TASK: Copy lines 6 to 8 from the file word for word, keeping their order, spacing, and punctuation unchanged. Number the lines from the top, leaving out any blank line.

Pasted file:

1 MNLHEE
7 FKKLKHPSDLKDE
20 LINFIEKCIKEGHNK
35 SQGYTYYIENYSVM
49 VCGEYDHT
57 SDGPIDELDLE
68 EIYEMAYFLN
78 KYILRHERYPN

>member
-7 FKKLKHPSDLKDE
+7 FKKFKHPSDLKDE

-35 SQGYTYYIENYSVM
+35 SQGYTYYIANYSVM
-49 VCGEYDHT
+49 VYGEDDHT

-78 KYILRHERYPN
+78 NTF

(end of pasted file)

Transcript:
57 SDGPIDELDLE
68 EIYEMAYFLN
78 KYILRHERYPN